Being a Tax Efficient Entrepreneur

Kripananda Chidambaram, 21 Dec 2010

To avoid tax-time surprises, periodically review your taxes throughout the year. Don't forget to make necessary quarterly tax payments to avoid under-withholding penalties. Complete all of your paperwork on-time, particularly if you are billing clients or customers. Many companies will take several weeks to process invoices. Keep copies of all receipts for tax time.

Under the tax laws, the income of a self-employed person (freelance writer/journalist, independent consultant, and businessman, professional) would fall under the head of income from business or profession.

A self-employed person can have income that is more tax efficient by at least 15% as against similar salary income.

 Business expenses

All expenses related to the business can be claimed as business expenses. Vouchers/bills would be required to support expenses and hence book keeping is important for this category. Other expenses including rent or home office expense, travel costs, communication costs (telephone, internet), business meetings, supplies and utilities can be claimed as expenses. For being deductible, expenses must be both ordinary (common and accepted) and necessary (appropriate and helpful) in your work/business. If such expenses are incurred partly for work purposes and partly for personal purposes, you can deduct only the work related expense.

If the business/ work employs assets like laptops/computers, furniture, UPS and vehicles, depreciation can be claimed on them. Make it a point to maintain bills of capital expenditures. Bad business debts may also be written off. Business losses can be carried forward for 8 years.

 Usual deductions

Normal deductions are allowed for self-employed individuals. Section 80C allows investments in PPF (Public Provident Fund), insurance /unit linked insurance plans, pension plans, ELSS (equity linked savings scheme), NSC (National Savings Certificate), infrastructure bonds, FDs (fixed deposits) apart from home loan principal repayment. Tuition fees for your child's education can also be claimed. The overall limit of this section is Rs 1 lakh. Section 80D provides deduction for medical insurance premiums of oneself and family upto Rs 15,000. An additional Rs 15,000 can be claimed towards medical premiums of parents. If you are staying in a rented home you can claim the rent paid as deduction u/s 80GG, upto Rs 24,000, based on certain conditions. If you buy a house, you can claim a deduction of upto Rs 1.5 lakh on interest paid.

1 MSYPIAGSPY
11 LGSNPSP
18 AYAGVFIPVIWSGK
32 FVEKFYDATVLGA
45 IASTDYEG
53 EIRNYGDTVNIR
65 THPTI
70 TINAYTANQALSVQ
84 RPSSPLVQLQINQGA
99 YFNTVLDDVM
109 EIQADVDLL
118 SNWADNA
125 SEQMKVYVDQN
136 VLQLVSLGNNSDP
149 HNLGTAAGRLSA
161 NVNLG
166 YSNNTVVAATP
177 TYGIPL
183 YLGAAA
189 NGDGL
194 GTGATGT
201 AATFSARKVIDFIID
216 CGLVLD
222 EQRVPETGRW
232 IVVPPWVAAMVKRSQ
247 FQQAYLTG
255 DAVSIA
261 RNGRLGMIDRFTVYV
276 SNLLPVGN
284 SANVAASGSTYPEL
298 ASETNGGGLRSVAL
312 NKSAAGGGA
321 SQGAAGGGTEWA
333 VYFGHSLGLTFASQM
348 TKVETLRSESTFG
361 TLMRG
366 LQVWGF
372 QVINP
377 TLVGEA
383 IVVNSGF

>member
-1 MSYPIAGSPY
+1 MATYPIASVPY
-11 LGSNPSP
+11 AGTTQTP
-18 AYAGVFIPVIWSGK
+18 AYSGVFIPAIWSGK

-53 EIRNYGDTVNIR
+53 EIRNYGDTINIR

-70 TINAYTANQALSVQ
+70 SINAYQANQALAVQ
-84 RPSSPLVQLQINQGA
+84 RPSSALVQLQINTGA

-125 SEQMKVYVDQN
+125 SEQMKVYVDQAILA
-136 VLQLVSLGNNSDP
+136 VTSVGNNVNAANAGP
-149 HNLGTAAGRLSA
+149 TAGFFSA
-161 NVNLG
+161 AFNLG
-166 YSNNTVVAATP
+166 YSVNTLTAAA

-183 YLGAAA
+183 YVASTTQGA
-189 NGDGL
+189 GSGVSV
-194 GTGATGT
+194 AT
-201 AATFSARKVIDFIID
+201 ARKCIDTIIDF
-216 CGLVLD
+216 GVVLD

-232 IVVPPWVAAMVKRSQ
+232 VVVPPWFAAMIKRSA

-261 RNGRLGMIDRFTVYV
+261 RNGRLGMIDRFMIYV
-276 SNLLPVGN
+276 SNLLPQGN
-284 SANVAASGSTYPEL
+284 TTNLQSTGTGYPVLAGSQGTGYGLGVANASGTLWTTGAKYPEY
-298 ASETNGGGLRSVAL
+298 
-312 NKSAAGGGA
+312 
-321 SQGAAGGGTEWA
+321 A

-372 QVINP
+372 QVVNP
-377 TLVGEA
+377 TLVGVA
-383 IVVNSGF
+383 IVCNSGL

Insurance benefits

Avail a family floater policy with reasonable cover to protect your family from any major medical costs that might arise. The premiums paid towards life and health policies will provide for tax breaks u/s 80C and 80D. It is important to have appropriate life insurance cover to offer protection for family, especially since there would be no benefits from the company (if one were salaried) that would have accumulated. 

 Distribute your income

If you have family members who can help in various aspects of your business, it makes sense to employ them (legitimately) and offer an appropriate remuneration. By hiring a family member to work, you will effectively shift a part of your income to your relative.

Your business can take a deduction for reasonable compensation paid to an employee, which in turn reduces the amount of taxable business income that flows through to you. One can also form a Hindu Undivided Family (HUF) as a separate entity, which helps further distribute income to this entity as well.

Don't miss out on the permissible deductions:

  • Rent, rates, taxes, repairs and insurance of premises utilized for the profession.
  • Repairs, depreciation and insurance of machinery, plant and furniture utilized for the profession.
  • Expenditure in respect of scientific research, like in-house research, contribution to an approved university, college, or association, etc.
  • Premium in respect of insurance against risk of damage or destruction of stock and stores used for profession.
  • Premium in respect of health insurance of the employees.
  • Bonus and commission to employees.
  • Interest on capital borrowed for profession.
  • Contribution to a recognized provident fund or an approved gratuity fund.
  • Bad debts related to the profession. -- Bad debts have to be written off as 'unable to recover' in the books by the assessee in the previous year.
  • Banking cash transaction tax, securities transaction tax and commodities transaction tax are allowed as deductions.
  • Any expenditure (not capital and personal) incurred wholly and exclusively for the profession and within the legal rules.


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